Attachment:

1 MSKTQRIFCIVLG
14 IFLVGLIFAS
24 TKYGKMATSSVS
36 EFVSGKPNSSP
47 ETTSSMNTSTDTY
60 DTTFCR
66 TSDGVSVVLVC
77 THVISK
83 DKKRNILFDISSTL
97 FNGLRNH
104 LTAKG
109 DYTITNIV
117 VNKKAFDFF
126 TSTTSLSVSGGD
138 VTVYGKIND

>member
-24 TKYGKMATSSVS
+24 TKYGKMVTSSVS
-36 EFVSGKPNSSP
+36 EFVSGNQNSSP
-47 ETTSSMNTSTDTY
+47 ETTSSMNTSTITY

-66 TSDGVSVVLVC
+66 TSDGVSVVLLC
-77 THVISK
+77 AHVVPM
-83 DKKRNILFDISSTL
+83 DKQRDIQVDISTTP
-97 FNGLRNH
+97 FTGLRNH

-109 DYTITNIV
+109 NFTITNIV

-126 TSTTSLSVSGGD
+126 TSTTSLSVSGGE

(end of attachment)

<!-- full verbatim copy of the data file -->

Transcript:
1 MSKTQRIFCIVLG
14 IFLVGLIFAS
24 TKYGKMATSSVS
36 EFVSGKPNSSP
47 ETTSSMNTSTDTY
60 DTTFCR
66 TSDGVSVVLVC
77 THVISK
83 DKKRNILFDISSTL
97 FNGLRNH
104 LTAKG
109 DYTITNIV
117 VNKKAFDFF
126 TSTTSLSVSGGD
138 VTVYGKIND

>member
-24 TKYGKMATSSVS
+24 TKYGKMVTSSVS
-36 EFVSGKPNSSP
+36 EFVSGNQNSSP
-47 ETTSSMNTSTDTY
+47 ETTSSMNTSTITY

-66 TSDGVSVVLVC
+66 TSDGVSVVLLC
-77 THVISK
+77 AHVVPM
-83 DKKRNILFDISSTL
+83 DKQRDIQVDISTTP
-97 FNGLRNH
+97 FTGLRNH

-109 DYTITNIV
+109 NFTITNIV

-126 TSTTSLSVSGGD
+126 TSTTSLSVSGGE